Ava DuVernay puts a fantastically trippy spin on the messy, moving 'A Wrinkle in Time'

Justin Chang, Los Angeles Times on

Published in Entertainment News

Mrs. Whatsit's partner in supernatural mischief is Mrs. Who (Mindy Kaling), whose every line of dialogue draws on a pan-cultural archive of famous quotations from writers as different as Shakespeare, Kahlil Gibran and Outkast. And then there is Mrs. Which, the oldest, wisest and most physically imposing of this benevolent trinity, played by Winfrey with all manner of elaborate headdresses and facial adornments. (Dazzling as these three women's many costume changes are, they can't quite do justice to the mysterious, mercurial identities that L'Engle gave them on the page.)

The missuses have the power to harness a "tesseract," which is not a device imported from the Marvel Cinematic Universe, but rather a fifth-dimensional force that enables people to zip across galaxies in no time. And so, accompanied by their friendly schoolmate Calvin (Levi Miller), Meg and Charles Wallace go on an eye-popping, planet-hopping adventure, landing first on a lush, rolling landscape whose hallucinatory colors and giant flowers bring "Avatar's" Pandora to mind, and then in a mountainside cavern where an oracle known as the Happy Medium (Zach Galifianakis) provides some essential guidance.

In time the kids arrive on Camazotz, a chillingly Orwellian planet whose inhabitants are controlled by a single, computer-like brain called IT. Some of the director's most inspired set-pieces come to the fore here, notably an insidious mind-control sequence (featuring a fine, sinister Michael Pena) that unfolds on a crowded beach.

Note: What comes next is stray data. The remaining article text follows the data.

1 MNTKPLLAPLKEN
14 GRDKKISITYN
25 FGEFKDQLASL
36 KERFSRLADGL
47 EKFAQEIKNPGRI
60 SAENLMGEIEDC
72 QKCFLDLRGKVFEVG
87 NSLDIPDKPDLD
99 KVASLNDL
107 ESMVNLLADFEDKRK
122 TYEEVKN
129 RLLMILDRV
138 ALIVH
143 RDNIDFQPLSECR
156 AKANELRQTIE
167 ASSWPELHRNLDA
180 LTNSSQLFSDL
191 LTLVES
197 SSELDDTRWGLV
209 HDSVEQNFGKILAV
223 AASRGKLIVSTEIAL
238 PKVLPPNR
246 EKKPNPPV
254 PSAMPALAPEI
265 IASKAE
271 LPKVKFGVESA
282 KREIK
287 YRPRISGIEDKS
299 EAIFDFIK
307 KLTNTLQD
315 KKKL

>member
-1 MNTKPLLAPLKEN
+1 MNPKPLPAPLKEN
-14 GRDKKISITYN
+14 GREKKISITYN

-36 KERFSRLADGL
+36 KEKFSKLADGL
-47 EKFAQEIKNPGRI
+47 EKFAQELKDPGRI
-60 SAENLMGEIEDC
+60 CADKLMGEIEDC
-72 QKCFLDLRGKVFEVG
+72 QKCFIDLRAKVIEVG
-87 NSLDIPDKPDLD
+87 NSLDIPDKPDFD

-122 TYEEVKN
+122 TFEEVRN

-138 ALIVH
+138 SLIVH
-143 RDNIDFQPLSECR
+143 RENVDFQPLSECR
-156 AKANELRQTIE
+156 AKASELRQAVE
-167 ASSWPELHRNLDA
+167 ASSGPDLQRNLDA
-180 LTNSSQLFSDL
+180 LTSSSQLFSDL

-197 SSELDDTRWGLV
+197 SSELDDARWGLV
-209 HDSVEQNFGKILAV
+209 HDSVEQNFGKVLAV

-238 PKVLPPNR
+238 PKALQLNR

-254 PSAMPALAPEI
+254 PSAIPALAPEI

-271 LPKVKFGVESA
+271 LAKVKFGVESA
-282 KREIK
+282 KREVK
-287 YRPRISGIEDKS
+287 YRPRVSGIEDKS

Although L'Engle used these passages to worm deeper into her characters' heads, the movie remains a resolutely exterior experience -- full of mind-bending effects and lightning-quick shifts in scenery, but unable to match its source material's rigorous coherence or its remarkable level of sensory and cognitive detail.

What DuVernay's film offers instead, and it's no small thing, is a gloriously unapologetic trippiness, a hallucinatory quality that is only amplified by the sheer velocity of the storytelling. At times you wish the movie would slow down and let us catch our breath, to allow us to feel immersed in these far-flung realms rather than tossed from one to the next.

But there's urgency in all this dynamism, and real feeling as well. In every swirling frame you can sense a filmmaker's desire to lose herself and her audience in the material, to find a cinematic syntax that will give fresh, vibrant expression to a well-loved story.

Sincerity alone doesn't make a film worth seeing, but the sincerity of "A Wrinkle in Time" is very much something to see. No less than the novel, this fearlessly emotional picture builds to a bracing, unapologetically sentimental celebration of the power of love. And it's here, in her focus on family bonds strong enough to span light years, that DuVernay finds her way fully onto L'Engle's wavelength. She has made a movie that believes fervently that a young girl's imagination can change, challenge and even save the world. I went in believing as much myself, but walking out, I believed it a little bit more.


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Rating: PG, for thematic elements and some peril

Running time: 2 hours

Playing: In general release

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